7. Policy Management Via Policy Targets

FIG. 5 is a drawing of a policy server 510 providing policy 210 to the target 110 as described in various representative embodiments of the present patent document. In FIG. 5 this transfer is performed via a network 120. The policy server 510 is also referred to herein as the server 510, as the policy server program 510, and as the server program 510.

The chief advantage of managing policy 210 at the target 110 level is that by separating each function of a managed entity complex policies 210 can be developed, which can co-exist on the managed entity, or which enable easy identification of conflicts which may exist between some functions of a managed entity that are mutually exclusive. This mutual exclusivity may manifest itself such that one action type cannot be configured on the managed entity if another action type is also configured. It follows that if the policy rule 210 contains multiple actions within the single rule 210, the entire rule 210 could be invalidated. Other interactions could also be more complex if policy 210 is not managed to the target level 110, since the functionality of the managed entity are harder to determine if not separated out into discrete properties.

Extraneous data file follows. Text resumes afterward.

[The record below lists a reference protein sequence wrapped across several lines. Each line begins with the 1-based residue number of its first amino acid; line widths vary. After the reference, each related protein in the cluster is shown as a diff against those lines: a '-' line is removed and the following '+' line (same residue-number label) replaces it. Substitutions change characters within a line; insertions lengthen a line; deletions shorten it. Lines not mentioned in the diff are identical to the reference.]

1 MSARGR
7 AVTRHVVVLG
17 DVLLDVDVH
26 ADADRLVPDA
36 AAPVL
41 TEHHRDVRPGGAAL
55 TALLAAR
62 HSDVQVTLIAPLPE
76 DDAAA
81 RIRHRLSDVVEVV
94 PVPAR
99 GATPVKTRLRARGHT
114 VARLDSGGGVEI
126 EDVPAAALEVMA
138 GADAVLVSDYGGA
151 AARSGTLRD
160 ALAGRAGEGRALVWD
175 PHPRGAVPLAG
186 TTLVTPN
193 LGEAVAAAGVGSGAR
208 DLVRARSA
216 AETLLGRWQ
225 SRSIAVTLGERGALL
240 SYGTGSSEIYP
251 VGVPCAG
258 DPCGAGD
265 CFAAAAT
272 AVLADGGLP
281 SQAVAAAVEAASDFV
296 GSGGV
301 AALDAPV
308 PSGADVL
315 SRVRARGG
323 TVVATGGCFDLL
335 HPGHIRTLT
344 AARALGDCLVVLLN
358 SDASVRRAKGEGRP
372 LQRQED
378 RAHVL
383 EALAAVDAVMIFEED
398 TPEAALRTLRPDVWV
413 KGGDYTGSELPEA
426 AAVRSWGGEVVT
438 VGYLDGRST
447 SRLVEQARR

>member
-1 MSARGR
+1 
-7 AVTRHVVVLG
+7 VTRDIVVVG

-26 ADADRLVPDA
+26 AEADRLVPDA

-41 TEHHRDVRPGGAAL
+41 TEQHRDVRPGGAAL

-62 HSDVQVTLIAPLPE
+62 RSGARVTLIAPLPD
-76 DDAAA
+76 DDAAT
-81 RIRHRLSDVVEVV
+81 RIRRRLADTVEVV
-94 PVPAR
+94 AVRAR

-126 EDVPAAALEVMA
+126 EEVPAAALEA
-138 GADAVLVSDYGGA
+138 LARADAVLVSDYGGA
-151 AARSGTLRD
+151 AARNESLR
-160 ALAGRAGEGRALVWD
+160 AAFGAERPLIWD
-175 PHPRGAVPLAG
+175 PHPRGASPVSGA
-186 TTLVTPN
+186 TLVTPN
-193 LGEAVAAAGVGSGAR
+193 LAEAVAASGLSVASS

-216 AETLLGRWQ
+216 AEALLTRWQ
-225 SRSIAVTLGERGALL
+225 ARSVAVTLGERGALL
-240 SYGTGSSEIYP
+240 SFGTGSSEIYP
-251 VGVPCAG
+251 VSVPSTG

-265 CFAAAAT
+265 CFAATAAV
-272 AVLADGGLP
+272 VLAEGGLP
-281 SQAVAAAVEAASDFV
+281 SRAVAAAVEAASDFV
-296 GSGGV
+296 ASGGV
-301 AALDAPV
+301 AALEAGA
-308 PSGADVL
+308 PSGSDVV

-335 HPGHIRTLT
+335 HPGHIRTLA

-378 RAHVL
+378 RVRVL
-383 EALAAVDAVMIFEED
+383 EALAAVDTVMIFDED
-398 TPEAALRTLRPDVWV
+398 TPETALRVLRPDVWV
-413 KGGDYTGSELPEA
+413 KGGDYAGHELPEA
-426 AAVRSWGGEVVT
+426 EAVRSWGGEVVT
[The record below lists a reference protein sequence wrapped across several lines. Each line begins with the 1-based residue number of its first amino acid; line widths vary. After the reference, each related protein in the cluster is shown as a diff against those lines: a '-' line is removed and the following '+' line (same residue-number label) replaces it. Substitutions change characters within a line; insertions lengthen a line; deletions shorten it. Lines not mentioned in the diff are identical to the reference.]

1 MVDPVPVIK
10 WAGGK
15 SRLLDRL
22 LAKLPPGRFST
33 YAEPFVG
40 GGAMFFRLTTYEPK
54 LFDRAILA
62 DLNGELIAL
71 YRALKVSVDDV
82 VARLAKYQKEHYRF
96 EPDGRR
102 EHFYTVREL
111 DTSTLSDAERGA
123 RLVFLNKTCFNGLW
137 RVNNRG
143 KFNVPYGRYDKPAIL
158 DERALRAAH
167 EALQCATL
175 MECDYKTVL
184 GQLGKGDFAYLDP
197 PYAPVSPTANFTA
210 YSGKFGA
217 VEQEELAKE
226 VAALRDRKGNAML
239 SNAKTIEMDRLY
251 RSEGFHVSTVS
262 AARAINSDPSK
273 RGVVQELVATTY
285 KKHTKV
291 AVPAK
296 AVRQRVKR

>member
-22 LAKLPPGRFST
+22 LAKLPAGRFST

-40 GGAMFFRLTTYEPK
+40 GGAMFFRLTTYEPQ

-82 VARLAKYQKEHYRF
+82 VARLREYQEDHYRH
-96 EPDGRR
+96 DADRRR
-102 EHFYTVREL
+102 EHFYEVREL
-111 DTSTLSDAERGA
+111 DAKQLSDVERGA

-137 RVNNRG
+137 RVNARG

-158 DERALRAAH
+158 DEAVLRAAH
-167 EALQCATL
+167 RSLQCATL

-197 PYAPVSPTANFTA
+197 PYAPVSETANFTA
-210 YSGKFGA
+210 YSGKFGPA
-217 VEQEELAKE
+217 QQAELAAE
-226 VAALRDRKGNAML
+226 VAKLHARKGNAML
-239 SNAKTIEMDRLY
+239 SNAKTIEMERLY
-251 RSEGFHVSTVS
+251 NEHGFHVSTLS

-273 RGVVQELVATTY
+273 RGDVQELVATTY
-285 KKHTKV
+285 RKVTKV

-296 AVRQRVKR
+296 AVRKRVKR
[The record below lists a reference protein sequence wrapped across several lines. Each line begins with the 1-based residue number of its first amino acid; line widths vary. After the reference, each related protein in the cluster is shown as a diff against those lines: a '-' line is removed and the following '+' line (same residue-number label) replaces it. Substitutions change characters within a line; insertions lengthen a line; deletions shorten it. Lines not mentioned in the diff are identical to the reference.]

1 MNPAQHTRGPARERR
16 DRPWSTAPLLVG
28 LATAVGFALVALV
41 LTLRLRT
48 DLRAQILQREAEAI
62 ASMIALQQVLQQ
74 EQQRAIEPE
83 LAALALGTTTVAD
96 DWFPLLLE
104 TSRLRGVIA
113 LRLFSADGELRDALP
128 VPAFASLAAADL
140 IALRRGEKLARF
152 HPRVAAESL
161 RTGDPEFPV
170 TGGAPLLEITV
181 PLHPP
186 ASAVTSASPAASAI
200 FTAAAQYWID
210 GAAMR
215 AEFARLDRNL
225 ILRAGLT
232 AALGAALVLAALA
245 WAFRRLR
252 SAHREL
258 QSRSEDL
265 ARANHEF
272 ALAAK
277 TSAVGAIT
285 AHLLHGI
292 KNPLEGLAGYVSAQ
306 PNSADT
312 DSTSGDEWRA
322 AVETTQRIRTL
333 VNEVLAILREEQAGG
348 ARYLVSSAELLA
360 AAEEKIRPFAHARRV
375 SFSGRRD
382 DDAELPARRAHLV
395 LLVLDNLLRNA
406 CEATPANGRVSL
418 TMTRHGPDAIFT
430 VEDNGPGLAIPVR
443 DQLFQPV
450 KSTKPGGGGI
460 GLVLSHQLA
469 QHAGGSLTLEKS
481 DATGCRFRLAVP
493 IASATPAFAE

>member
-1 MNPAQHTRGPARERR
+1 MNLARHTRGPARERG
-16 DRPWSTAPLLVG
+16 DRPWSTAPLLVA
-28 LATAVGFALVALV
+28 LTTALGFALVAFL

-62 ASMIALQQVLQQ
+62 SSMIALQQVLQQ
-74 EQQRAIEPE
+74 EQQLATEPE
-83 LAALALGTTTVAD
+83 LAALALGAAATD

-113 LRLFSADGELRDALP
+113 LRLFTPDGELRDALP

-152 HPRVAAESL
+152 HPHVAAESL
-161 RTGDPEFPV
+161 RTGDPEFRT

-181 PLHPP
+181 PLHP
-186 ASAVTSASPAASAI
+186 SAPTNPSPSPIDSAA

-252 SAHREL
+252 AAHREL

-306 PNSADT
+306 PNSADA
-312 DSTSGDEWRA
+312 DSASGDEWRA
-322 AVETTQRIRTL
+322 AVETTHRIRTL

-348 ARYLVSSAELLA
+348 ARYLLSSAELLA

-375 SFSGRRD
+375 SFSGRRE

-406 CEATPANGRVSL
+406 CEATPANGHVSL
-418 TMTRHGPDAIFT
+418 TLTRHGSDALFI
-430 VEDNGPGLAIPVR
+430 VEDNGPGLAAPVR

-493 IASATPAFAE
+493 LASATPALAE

In representative embodiments, techniques are disclosed that allow for separating various complex functions of a managed item into separate entities. Policies 210 whose action type matches the function type of the managed entity are associated together. This association not only allows for the ability to simplify conceptually the entities that the policy 210 is applied to, but also provides a logical point to which to associate status attributes regarding the policy 210 which is attached to that point. Without this discrete conceptual point of functionality, which is a subset of the entire functionality of the managed entity, the policy 210 may have multiple actions. It follows that is will be difficult to understand exactly to what the status attribute refers.

Also, breaking such capabilities into separate conceptual targets 110 of policy 210 enables the same description of behavior to be applied to many different devices which, in a high-level abstraction, provide similar capabilities. With the appropriate abstractions, devices from different vendors, and indeed different kinds of devices (e.g., routers, switches, and trafficshapers) can be managed with the same policies; something not possible without the use of targets 110 and the abstraction that policy 210 allows.

8. Policy Management for Host Name Mapped to Dynamically Assigned Network Address

Complicating the use of policies is the fact that more and more modem networks depend upon dynamic assignment of addresses for network systems. In representative embodiments, the present patent document discloses techniques that a policy server can use to dynamically map policy containing host names into network addresses, as for example IP addresses. However, the policy does not have to contain the host name per se but can be linked to it.